However, the movie allocates a miniscule space to brown bodies: in disempowered, servile roles to the elite.
The movie stands the test of being a well-executed rom-com, capable of holding its own, while being more simple and elementary than its source material. How the next two sequels pan out will be interesting considering the early resolution of the core obstacle to Nick and Rachel’s love story. Both end at the same location: Marina Bay Sands. The book sees Nick and Rachel ready to face unknown challenges but united while the movie concludes with Nick and Rachel at a grand engagement party, replete with synchronised swimmers for entertainment, something only the Crazy Rich Asians can do.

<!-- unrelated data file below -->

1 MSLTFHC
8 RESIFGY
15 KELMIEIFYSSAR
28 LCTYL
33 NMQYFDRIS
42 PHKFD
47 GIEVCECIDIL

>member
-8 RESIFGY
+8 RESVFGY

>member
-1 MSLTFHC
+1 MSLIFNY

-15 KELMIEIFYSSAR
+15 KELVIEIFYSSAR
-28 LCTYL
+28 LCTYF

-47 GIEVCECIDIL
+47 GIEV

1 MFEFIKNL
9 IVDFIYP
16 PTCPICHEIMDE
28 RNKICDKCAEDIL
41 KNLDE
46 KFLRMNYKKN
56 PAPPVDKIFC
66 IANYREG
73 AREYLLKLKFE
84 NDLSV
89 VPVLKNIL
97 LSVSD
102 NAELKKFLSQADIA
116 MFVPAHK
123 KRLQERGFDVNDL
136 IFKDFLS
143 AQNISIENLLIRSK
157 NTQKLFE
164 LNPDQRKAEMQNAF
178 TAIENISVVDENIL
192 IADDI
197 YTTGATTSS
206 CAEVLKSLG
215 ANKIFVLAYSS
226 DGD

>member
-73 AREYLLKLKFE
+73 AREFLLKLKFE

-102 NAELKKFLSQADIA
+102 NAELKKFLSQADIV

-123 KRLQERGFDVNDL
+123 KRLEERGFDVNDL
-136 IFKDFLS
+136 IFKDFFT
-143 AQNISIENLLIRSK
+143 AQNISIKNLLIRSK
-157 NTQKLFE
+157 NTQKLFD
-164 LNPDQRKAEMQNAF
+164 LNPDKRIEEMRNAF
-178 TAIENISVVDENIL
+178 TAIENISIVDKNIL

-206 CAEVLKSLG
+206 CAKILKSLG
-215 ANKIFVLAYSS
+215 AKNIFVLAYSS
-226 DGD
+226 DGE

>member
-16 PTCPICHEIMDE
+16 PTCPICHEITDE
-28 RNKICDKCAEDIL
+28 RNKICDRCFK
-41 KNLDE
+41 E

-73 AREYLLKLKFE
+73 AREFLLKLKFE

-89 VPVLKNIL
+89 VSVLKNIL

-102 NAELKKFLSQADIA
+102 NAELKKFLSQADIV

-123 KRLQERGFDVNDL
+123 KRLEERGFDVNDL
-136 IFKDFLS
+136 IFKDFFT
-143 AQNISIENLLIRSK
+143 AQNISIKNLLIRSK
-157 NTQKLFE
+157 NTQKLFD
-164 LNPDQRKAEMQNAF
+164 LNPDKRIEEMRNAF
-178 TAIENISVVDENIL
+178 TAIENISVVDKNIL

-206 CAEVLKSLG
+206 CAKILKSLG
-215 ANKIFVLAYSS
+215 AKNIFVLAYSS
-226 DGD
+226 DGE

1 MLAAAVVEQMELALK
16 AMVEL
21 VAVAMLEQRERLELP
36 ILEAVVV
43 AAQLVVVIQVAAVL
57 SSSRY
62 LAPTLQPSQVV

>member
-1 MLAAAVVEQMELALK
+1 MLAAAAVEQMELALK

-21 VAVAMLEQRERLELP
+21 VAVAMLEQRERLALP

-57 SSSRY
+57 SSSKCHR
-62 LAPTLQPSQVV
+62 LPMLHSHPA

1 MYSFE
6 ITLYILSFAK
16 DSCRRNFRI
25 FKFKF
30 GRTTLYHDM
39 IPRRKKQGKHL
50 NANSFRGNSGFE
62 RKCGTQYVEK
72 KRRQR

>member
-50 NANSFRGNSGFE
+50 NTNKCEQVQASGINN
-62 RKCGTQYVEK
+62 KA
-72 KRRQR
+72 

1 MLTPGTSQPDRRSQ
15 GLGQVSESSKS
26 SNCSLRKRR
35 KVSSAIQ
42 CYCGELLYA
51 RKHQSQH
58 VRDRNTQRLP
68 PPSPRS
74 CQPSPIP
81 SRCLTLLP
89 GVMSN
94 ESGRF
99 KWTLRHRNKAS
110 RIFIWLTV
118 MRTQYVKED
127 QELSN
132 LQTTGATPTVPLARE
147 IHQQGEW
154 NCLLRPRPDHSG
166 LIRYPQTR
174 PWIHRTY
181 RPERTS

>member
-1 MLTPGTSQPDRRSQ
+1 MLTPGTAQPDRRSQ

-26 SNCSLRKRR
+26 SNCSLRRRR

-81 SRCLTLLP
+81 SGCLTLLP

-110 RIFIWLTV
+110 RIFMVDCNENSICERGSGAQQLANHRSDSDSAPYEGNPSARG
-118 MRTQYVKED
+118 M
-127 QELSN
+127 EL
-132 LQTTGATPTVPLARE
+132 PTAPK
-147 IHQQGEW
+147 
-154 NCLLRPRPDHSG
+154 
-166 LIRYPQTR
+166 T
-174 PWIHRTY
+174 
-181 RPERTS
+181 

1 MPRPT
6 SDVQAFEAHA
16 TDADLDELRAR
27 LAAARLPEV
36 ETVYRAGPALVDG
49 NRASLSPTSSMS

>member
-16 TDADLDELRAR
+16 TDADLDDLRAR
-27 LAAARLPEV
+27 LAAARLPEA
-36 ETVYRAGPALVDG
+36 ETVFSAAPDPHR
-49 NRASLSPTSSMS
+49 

Between annoying her friends with bad puns and auditing her daily consumption of Nutella, Apurva finds time to play Sudoku, shake a leg and write. Her special talent is being able to mimic the disembodied announcements of the Delhi Metro to perfection (or so she thinks).